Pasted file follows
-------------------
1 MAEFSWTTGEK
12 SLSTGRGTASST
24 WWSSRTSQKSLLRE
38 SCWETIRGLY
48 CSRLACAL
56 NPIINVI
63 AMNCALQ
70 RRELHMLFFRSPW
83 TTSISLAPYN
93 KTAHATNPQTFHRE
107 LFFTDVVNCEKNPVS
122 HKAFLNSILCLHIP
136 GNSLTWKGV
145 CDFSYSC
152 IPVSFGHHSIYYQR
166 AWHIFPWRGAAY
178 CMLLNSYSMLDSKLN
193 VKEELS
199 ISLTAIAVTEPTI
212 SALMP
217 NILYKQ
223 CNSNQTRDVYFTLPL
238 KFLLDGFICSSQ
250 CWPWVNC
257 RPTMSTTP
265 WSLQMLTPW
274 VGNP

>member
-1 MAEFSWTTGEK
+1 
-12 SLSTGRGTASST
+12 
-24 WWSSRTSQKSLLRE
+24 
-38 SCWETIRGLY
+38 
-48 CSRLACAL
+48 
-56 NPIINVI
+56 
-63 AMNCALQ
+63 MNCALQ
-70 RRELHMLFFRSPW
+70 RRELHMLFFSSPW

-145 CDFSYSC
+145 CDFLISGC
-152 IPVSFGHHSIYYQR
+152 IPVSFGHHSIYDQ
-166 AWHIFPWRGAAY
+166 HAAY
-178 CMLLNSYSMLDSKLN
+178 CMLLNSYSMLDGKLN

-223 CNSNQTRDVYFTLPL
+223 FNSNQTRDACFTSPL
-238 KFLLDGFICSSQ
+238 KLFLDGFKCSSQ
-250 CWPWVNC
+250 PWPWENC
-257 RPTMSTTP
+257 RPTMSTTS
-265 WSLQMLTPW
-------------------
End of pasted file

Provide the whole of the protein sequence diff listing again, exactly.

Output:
1 MAEFSWTTGEK
12 SLSTGRGTASST
24 WWSSRTSQKSLLRE
38 SCWETIRGLY
48 CSRLACAL
56 NPIINVI
63 AMNCALQ
70 RRELHMLFFRSPW
83 TTSISLAPYN
93 KTAHATNPQTFHRE
107 LFFTDVVNCEKNPVS
122 HKAFLNSILCLHIP
136 GNSLTWKGV
145 CDFSYSC
152 IPVSFGHHSIYYQR
166 AWHIFPWRGAAY
178 CMLLNSYSMLDSKLN
193 VKEELS
199 ISLTAIAVTEPTI
212 SALMP
217 NILYKQ
223 CNSNQTRDVYFTLPL
238 KFLLDGFICSSQ
250 CWPWVNC
257 RPTMSTTP
265 WSLQMLTPW
274 VGNP

>member
-1 MAEFSWTTGEK
+1 
-12 SLSTGRGTASST
+12 
-24 WWSSRTSQKSLLRE
+24 
-38 SCWETIRGLY
+38 
-48 CSRLACAL
+48 
-56 NPIINVI
+56 
-63 AMNCALQ
+63 MNCALQ
-70 RRELHMLFFRSPW
+70 RRELHMLFFSSPW

-145 CDFSYSC
+145 CDFLISGC
-152 IPVSFGHHSIYYQR
+152 IPVSFGHHSIYDQ
-166 AWHIFPWRGAAY
+166 HAAY
-178 CMLLNSYSMLDSKLN
+178 CMLLNSYSMLDGKLN

-223 CNSNQTRDVYFTLPL
+223 FNSNQTRDACFTSPL
-238 KFLLDGFICSSQ
+238 KLFLDGFKCSSQ
-250 CWPWVNC
+250 PWPWENC
-257 RPTMSTTP
+257 RPTMSTTS
-265 WSLQMLTPW